Painted From Memory
By: Eric G.
Inspired by their kitsch-y collaboration for the Grace Of My Heart Soundtrack, Elvis Costello and Burt Bacharach reprise “God Give Me Strength” off that album along with eleven new songs crafted by Bacharach and sung by Costello, who also penned the lyrics. Bacharach is best known for being the songwriting force behind Dionne Warwick’s career with such sugary classics as “Do You Know The Way To San Jose?” and “Walk On By.” Mr. Costello, on the other hand, is not so easy to pin down. His transition from angry young man into high-brow jack of all trades has been a bumpy ride, but he seems to have a handle on his current status as elder statesman. This collection of songs finds both musicians adhering to the format with a relatively delicate ease.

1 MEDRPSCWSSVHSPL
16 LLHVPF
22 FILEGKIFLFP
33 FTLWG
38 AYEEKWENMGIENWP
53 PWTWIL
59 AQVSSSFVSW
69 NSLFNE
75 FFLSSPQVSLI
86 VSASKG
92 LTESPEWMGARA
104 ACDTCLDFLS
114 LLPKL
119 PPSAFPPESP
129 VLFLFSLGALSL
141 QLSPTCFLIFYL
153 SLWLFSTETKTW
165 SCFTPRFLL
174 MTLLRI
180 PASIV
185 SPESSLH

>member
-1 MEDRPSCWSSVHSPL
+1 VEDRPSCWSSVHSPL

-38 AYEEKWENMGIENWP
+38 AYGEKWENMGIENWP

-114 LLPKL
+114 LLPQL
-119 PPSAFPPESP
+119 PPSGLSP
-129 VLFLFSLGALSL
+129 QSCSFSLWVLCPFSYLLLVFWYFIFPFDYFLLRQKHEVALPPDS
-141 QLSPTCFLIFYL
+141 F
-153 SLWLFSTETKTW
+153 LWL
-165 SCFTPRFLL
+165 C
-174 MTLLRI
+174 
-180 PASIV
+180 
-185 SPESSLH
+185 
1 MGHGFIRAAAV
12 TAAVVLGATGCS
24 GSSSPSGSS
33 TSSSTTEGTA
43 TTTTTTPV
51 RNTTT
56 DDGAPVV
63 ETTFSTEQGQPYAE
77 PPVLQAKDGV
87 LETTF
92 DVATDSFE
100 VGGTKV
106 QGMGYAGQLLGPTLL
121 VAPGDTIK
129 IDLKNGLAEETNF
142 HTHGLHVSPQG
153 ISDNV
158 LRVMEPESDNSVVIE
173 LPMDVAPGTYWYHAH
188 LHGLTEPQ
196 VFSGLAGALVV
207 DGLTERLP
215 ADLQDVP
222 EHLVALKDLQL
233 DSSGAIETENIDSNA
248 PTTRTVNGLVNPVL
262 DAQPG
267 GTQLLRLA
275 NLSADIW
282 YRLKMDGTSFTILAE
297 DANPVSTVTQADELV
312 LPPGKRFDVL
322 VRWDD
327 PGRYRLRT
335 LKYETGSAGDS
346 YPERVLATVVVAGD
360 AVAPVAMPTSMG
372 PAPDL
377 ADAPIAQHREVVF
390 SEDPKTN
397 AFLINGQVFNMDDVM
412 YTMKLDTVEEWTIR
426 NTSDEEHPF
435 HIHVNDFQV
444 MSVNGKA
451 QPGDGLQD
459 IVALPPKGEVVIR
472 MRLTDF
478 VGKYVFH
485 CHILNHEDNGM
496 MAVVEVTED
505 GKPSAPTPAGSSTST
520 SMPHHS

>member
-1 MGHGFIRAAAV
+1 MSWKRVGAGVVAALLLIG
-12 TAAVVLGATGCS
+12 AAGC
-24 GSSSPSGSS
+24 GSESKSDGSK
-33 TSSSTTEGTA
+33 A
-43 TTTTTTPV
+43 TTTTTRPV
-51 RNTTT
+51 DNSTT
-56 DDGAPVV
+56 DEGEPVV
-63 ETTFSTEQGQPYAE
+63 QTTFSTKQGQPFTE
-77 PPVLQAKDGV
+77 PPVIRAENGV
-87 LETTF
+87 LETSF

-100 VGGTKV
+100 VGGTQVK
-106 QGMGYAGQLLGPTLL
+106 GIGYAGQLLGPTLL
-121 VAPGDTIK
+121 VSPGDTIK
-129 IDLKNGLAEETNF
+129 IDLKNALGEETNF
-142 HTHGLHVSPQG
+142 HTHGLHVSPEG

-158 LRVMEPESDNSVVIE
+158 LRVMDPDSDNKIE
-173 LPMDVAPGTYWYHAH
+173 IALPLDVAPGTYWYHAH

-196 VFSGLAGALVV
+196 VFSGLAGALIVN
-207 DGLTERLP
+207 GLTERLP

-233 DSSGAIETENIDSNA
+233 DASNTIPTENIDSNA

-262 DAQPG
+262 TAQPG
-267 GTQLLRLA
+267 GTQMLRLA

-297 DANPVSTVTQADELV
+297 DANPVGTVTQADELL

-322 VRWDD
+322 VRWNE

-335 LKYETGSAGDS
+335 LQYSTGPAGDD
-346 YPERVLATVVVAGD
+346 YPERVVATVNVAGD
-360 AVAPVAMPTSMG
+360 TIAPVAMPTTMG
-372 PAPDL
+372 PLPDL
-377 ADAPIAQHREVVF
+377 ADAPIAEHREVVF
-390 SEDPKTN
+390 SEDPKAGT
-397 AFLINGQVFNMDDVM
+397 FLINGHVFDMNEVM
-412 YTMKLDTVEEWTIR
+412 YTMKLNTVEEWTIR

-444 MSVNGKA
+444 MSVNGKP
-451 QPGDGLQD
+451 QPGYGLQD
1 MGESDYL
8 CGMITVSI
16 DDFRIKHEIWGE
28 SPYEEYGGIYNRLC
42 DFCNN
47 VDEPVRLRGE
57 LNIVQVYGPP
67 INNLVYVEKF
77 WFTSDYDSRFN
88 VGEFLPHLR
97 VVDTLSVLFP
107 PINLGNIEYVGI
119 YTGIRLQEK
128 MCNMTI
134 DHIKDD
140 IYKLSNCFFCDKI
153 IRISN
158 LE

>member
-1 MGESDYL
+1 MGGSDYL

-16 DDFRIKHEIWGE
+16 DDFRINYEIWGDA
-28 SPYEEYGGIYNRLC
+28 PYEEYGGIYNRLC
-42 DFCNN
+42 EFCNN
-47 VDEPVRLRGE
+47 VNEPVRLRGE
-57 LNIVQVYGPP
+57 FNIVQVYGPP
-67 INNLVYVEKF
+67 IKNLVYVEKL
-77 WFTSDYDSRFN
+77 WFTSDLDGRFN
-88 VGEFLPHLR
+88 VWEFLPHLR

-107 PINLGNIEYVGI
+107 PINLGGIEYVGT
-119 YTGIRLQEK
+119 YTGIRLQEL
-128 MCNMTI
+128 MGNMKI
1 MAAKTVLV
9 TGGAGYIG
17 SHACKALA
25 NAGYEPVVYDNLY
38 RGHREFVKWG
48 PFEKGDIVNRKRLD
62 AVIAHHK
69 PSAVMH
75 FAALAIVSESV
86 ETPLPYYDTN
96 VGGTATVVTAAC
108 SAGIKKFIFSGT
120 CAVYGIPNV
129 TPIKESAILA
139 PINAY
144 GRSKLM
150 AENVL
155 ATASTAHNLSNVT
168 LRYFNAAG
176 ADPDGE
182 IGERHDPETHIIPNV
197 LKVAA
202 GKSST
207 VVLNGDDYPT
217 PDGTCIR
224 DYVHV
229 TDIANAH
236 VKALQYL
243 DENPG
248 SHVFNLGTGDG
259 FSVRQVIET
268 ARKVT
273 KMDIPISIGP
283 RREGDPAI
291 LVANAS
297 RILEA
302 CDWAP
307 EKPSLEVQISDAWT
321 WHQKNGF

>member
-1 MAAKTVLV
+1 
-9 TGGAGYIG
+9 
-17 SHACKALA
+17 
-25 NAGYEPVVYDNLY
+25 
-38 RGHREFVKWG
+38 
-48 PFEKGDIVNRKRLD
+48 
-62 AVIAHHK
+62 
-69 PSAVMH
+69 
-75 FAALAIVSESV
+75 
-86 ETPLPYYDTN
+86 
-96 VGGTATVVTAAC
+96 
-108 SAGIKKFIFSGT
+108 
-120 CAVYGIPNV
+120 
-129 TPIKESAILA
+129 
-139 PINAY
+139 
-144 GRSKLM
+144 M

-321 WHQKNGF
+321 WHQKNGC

Bacharach’s signature touch is all over every song. Sprightly horns and dashes of strings create an elegant atmosphere that is definitely not of this time. The retro feel gives the songs an instantly recognizable, almost classic quality. Costello has been working on his dramatic vocal range most recently on his All This Useless Beauty album (his last with the Attractions), and he pulls it off here. He disguises his malign for women and general disgust for stupidity in clever couplets that mutate with the tone of each track. Bacharach’s light piano playing is most effective on “I Still Have That Other Girl” and “Such Unlikely Lovers” because of the intimate setting it creates.
This is light rock to the extreme, but Costello’s presence curbs its campy leanings somewhat. The Verve label enlisted former Costello collaborator Bill Frisell to head up an interpretive jazz album of these songs, which is a testament to their strength. Painted From Memory succeeds because of its sheer audacity and its careful reconstruction of a period in music long since passed.